Affordable Access

deepdyve-link
Publisher Website

Sport participation may protect socioeconomically disadvantaged youths with refugee backgrounds from experiencing behavioral and emotional difficulties.

Authors
  • O'Donnell, Alexander W1
  • Stuart, Jaimee2
  • Barber, Bonnie L2
  • Abkhezr, Peyman2
  • 1 School of Applied Psychology, Griffith University, Gold Coast, Australia. Electronic address: [email protected] , (Australia)
  • 2 School of Applied Psychology, Griffith University, Gold Coast, Australia. , (Australia)
Type
Published Article
Journal
Journal of Adolescence
Publisher
Elsevier
Publication Date
Dec 01, 2020
Volume
85
Pages
148–152
Identifiers
DOI: 10.1016/j.adolescence.2020.11.003
PMID: 33242671
Source
Medline
Keywords
Language
English
License
Unknown

Abstract

Youth with refugee backgrounds experience social and socioeconomic difficulties that arise following resettlement. Research has found that sport participation generally provides youth with a protective milieu that is especially beneficial for the most disadvantaged youth. Accordingly, the current study examines whether sport participation is related to positive psychosocial outcomes for resettled adolescent refugees, and if these effects are greater for those living in socioeconomically disadvantaged communities. Data were from a large, nationally representative cohort of refugees recently resettled in Australia (Building New Life in Australia study, BNLA). Self-reported social and emotional well-being was collected from 415 youth who entered the country as refugees (Mage = 14.04, SD = 1.99) at three years post settlement were used. A moderated regression analysis indicated that refugee youth living in socioeconomically disadvantaged neighborhoods who participated in sports reported significantly better outcomes compared to those refugee youth in economically similar neighborhoods who did not participate in sport. In contrast, refugee youth residing in more socioeconomically advantaged communities had better developmental outcomes, regardless of sport participation. Sport participation is a protective factor for youth with refugee backgrounds. Community socioeconomic disadvantage moderates this relationship, whereby stronger effects were observed for adolescents in more disadvantaged communities. Protecting the most disadvantaged in our society is a human rights imperative, and the current study indicates that sport participation could contribute to these efforts among resettled refugee populations. Copyright © 2020 The Foundation for Professionals in Services for Adolescents. Published by Elsevier Ltd. All rights reserved.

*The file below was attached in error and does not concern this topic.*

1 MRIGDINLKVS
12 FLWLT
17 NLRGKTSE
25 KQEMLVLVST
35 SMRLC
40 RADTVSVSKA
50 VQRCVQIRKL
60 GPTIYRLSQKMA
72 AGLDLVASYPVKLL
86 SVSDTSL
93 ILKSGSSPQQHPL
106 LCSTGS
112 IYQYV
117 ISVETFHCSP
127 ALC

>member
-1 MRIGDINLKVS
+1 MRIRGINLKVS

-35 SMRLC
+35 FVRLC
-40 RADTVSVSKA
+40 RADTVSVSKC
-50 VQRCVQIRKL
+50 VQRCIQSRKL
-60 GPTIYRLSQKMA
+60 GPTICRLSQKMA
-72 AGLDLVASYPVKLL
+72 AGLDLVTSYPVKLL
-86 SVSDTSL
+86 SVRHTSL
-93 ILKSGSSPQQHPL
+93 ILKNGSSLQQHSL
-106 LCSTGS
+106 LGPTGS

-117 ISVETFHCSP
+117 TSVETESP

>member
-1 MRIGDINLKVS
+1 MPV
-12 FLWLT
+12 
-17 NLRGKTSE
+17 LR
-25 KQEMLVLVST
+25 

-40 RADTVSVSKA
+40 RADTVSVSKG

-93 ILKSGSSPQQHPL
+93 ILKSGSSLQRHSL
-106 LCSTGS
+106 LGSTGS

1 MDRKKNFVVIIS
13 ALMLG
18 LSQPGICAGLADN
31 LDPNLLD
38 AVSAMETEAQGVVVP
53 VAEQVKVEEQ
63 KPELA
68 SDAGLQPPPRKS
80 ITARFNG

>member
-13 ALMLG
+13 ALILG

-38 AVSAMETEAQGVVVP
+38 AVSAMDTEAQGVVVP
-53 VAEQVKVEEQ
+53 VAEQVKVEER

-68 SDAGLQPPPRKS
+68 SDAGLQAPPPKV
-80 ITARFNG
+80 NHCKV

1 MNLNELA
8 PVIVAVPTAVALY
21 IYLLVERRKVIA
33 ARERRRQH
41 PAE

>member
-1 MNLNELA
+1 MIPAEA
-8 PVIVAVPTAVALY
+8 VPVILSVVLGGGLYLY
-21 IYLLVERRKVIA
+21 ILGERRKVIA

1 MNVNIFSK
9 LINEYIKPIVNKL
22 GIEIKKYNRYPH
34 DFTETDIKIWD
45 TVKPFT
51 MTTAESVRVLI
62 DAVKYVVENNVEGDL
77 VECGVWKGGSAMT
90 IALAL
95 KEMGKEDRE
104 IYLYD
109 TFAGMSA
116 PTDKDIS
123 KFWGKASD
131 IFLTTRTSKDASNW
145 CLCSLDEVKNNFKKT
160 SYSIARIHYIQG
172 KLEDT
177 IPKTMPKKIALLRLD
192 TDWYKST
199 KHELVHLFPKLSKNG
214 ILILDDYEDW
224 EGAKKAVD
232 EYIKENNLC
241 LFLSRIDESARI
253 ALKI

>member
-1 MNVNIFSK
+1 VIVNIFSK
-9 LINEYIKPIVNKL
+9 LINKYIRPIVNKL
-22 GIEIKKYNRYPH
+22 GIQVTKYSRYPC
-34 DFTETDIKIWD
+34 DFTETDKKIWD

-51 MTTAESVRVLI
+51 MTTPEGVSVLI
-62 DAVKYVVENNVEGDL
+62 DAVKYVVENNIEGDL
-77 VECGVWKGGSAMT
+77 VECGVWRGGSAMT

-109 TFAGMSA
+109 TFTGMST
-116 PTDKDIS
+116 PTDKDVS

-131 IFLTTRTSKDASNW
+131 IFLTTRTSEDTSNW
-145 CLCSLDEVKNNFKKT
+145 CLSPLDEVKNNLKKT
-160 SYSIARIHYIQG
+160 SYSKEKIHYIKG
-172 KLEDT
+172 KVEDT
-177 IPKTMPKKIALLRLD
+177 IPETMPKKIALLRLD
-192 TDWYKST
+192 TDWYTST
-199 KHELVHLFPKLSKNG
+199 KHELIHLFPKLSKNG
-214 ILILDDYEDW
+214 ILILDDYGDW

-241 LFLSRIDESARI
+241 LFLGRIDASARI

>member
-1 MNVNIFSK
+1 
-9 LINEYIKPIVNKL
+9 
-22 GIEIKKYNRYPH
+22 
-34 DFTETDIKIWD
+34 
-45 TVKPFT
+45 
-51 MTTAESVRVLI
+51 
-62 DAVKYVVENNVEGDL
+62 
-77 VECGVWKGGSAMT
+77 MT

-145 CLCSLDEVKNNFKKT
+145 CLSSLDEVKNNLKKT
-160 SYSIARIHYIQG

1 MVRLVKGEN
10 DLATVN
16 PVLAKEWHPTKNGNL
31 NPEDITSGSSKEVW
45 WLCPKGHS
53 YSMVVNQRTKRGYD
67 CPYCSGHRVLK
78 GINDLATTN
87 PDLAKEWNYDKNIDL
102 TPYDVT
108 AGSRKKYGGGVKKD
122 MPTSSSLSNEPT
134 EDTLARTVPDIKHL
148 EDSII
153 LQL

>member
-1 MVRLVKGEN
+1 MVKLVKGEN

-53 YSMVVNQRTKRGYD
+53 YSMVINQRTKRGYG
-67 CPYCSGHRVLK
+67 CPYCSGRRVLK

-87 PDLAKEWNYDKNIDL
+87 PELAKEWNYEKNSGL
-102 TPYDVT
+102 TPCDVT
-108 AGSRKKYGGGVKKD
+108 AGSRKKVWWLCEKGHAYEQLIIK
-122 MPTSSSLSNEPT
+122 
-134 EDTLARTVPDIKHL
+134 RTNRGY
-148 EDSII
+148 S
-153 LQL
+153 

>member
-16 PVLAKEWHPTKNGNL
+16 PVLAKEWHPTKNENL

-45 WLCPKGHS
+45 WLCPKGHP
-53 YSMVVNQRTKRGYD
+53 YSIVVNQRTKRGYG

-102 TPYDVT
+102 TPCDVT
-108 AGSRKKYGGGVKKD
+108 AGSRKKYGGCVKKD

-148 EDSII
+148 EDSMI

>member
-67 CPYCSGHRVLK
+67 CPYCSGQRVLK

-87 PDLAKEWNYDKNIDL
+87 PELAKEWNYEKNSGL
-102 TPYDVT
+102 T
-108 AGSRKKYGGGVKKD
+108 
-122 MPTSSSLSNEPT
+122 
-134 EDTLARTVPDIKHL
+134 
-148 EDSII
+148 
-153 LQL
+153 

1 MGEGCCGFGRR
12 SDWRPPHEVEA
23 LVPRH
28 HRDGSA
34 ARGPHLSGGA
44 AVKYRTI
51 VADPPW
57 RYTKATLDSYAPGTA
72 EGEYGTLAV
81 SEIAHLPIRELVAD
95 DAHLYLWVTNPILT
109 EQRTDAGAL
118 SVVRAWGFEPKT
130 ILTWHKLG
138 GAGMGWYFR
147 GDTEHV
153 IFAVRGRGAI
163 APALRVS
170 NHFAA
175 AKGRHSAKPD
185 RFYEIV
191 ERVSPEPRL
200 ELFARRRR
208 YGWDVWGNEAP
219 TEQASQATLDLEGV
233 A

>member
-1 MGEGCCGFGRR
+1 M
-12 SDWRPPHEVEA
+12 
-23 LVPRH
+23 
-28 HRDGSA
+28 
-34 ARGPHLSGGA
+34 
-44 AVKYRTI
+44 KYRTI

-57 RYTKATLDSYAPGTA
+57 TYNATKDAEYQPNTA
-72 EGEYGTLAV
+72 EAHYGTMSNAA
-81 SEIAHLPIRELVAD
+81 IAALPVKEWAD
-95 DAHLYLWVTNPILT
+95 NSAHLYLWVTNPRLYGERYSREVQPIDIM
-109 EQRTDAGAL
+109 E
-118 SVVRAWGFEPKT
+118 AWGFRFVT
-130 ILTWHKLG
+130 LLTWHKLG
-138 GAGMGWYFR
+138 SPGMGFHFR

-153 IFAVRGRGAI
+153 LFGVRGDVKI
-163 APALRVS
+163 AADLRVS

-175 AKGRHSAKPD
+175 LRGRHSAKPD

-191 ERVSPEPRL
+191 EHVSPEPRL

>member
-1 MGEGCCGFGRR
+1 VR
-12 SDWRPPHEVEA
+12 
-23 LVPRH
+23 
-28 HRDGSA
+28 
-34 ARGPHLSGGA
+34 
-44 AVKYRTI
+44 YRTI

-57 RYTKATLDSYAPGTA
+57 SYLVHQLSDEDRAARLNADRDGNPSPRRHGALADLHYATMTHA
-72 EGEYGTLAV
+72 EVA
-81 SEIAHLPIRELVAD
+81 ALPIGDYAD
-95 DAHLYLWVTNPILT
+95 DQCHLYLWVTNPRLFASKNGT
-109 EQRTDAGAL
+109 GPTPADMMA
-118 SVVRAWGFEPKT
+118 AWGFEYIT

Report this publication

Statistics

Seen <100 times